Powers of Attorney Basics

massachusetts-elder-law-power-of-attorneyA power of attorney is a document that gives a designated person known as an “agent” or “attorney-in-fact” authority to act on behalf of another person (principal) with respect to specific assets, financial and legal decisions. A power of attorney can be limited in scope or broad in scope. If it is broad in scope it is known as a general power of attorney. The power of attorney should contain the language to keep it in effect while the principal is incapacitated, but should be prepared while the person is still competent. Each power of attorney must conform to the laws of the state. It is best prepared by an elder law attorney or estate planning lawyer with experience in elder law. In a power of attorney, a Massachusettes elder law attorney should identify the desired persons to have authority to act on behalf of the principal. The document should detail powers related to long-term care planning and government benefits like Medicaid and veteran’s benefits. The document should also be tailored to specific kinds of assets owned by the principal.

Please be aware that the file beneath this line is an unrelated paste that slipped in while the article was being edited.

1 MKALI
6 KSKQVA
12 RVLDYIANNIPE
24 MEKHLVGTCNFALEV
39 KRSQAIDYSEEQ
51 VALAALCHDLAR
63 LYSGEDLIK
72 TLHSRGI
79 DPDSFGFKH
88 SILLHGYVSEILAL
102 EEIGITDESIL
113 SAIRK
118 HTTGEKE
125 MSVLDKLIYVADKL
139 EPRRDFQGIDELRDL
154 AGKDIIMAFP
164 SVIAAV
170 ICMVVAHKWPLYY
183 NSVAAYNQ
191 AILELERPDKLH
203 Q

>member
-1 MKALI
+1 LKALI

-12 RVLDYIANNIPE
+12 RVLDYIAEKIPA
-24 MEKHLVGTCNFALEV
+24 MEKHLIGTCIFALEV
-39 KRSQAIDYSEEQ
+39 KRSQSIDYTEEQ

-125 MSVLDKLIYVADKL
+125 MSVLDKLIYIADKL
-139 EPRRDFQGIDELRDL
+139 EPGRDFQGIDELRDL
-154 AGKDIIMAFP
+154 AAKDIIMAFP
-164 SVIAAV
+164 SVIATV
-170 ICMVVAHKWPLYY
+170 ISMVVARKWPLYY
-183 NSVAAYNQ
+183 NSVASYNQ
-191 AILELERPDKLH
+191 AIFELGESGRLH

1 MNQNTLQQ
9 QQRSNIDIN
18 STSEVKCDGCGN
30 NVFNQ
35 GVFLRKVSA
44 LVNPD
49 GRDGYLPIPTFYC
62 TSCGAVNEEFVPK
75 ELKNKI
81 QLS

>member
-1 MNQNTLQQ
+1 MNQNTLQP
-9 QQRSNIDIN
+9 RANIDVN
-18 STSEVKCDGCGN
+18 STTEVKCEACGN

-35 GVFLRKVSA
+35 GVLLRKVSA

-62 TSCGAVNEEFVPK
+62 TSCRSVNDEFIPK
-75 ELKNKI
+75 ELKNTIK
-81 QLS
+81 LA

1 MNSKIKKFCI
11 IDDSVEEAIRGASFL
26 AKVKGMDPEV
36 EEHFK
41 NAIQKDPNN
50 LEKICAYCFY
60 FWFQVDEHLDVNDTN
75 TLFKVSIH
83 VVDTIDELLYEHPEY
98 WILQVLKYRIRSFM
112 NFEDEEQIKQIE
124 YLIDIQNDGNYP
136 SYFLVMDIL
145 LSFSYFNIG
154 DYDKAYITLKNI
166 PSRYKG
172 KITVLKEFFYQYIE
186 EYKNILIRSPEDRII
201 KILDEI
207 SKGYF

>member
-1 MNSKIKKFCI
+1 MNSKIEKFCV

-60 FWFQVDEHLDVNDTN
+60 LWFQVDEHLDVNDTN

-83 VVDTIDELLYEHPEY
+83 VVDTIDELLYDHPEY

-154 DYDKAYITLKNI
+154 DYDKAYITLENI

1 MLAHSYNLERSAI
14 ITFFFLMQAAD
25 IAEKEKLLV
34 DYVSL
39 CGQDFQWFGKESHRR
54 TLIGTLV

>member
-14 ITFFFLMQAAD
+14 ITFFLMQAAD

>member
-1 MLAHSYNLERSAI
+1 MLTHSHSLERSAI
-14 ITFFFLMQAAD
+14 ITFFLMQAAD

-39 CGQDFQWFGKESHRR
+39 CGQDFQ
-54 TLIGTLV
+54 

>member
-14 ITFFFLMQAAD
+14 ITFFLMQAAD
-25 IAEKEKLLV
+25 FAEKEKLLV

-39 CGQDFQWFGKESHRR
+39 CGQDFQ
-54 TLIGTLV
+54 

Your estate planning lawyer will help you decide whether your unique situation requires an immediate or a springing power of attorney, which means it is triggered by the incapacity of the principal. Keep all powers of attorney in an accessible but relatively secure location that the agent can access when needed. A copy and/or the original should be kept on file in the office of your elder lawyer. The power of attorney automatically terminates on the death of the principal.

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